Green certification of existing buildings is rare but will probably increase over time. Jochen Schenk reveals the details of two case studies
The green certification of new buildings is nothing new, but few existing properties have been certified so far. The challenges differ and the procedures for the latter have barely been tested on the ground.
The buildings ‘The Book’ in Amsterdam and ‘K-LAN’ in Düsseldorf are rare examples of existing office stock certified as green buildings under Building Research Establishment Environmental Assessment Method (BREEAM) and German Society for Sustainable Construction (DGNB), respectively.
The certification of existing buildings involves close scrutiny of tenant consumption figures, which is not limited to heating and water. Waste separation, protecting non-smokers and detergent use are also taken into account, as is the property’s technical fit-out.
Certification for K-LAN was commissioned by Real IS and facilitated by the company’s engineers. The first problem was which green building standard to choose and which rating to aim for. The objective was to demonstrate that an existing building in Germany, raised under the strict DIN standard or in accordance with the Thermal Insulation Ordinance (WSchV), would qualify for a green building certificate without major retrofitting measures.
Built in 2002 with nearly 25,000sqm of gross external area, the office scheme in Düsseldorf had been vacated by the original tenant prior to the certification under the DGNB standard and had not been reoccupied. Accordingly, the assessment used the consumption figures of the former tenant to determine the key ratios considered for the green label. The energy efficiency was evaluated on the basis of three years’ energy consumption. In terms of environmental quality, the property achieved a 1.97 rating.
The score was better yet when it came to the evaluation of the economic quality. This assessment focused on the property’s alternative use potential and involved aspects like space efficiency and potential conversion options. The building scored 87% under this criterion and an overall grade of 1.93 for economic quality.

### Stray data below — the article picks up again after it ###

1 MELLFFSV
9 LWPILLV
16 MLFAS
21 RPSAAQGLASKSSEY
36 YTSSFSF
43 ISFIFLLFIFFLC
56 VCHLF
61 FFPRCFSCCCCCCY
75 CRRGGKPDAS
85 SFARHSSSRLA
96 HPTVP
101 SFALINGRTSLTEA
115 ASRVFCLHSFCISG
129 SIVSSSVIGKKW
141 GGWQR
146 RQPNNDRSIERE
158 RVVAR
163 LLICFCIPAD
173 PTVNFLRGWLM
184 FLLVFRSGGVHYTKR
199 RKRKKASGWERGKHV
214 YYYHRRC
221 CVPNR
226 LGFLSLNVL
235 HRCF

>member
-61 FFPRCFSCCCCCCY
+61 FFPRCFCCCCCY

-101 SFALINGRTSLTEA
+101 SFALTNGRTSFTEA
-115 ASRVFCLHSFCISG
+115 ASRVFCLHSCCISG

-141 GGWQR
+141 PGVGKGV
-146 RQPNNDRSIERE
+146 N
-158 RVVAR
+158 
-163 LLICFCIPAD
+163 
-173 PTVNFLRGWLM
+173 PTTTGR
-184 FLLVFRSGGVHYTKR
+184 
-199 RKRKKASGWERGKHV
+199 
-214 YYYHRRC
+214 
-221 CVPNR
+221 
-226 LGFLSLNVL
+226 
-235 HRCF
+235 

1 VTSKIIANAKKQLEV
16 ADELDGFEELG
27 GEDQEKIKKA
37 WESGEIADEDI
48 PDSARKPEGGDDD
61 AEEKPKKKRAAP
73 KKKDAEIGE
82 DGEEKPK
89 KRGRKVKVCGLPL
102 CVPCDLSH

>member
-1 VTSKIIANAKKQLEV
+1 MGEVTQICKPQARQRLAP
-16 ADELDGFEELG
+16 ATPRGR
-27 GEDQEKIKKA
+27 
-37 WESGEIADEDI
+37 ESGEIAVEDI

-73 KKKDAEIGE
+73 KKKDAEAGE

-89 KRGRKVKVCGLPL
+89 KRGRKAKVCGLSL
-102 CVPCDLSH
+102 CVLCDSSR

Real IS then decided to capitalise on the property’s alternative use potential. The company converted what used to be a single-tenant building into a scheme that provides flexible office solutions such as co-working areas for a variety of companies. It features coffee points and all-day lounges and thus encourages social interaction. Socio-cultural and functional qualities were also assessed in conjunction with the re-certification. The quality of the grounds and disabled access were rated ‘good’.
In the technical quality category, the building rated 1.93, not least because of the absence of harmful substances. The great results reduced the technical upgrading requirements to a minimum. Ultimately, the property scored an overall DGNB rating of 2.58 and was awarded exactly the DGNB In-Use certificate in bronze.
In February 2013, a green in-use certificate under the BREEAM NL BBG standard was awarded to The Book. The building scored ‘excellent’ in all three categories of asset performance, building management performance and organisational effectiveness. This makes it one of only five properties in the Netherlands that scored in all three categories. Indeed, The Book achieved the second-highest result of all.
The certification pursuant to the BREEAM standard adopted in the Netherlands was masterminded by the company Arcadis on behalf of Real IS. Unlike the vacant property in Düsseldorf, the building in Amsterdam was occupied and the collaboration with public-sector tenant Rijksgebouwendienst proved decisive for the successful completion of the process.
The Book is a modern, fit-for-purpose office built in 2004. The certification was meant to optimise the building and the building operation along economic and environmental lines.
A corresponding green seal was also supposed to enhance tenant relations and tenant loyalty while boosting the asset’s competitiveness for lease renewals and re-lettings.
Step one was to determine what certification level would be attainable. BREEAM In-Use was chosen, a system adapted to country-specific standards and regulations. Choosing the US label Leadership in Energy and Environmental Design (LEED) would have meant transcribing the entire documentation into the US measurements, standards and value system.
The selection of BREEAM was followed by the drafting of a road map and an action plan, based on a questionnaire submitted by the certifying body. The questionnaire was populated online by an independent, licensed assessor.
Key components of the in-use certification include the environmental report and data relating to the tenant’s use. Since The Book was able to present sound ratings, few aspects of the property required retrofitting upgrades. Among them was installing energy meters, replacing showerheads and fittings with water-saving ones. Information on public transportation was made centrally available to building users.
In the end, The Book obtained the BREEAM NL In-Use certificate with relative ease. This matches the experience with the K-LAN asset in Düsseldorf, which was awarded the DGNB Bronze certificate without having to subject its technical facilities to a complete overhaul. In both cases the main focus was on the documentation of user behaviour and consumer ratios.
Certification of buildings meeting similar criteria will probably increase as investor demand for such properties is high. Government tenants have come to consider green certification as key for renting, as have some large corporates. New buildings alone will not satisfy demand.
Jochen Schenk is member of the board at Real IS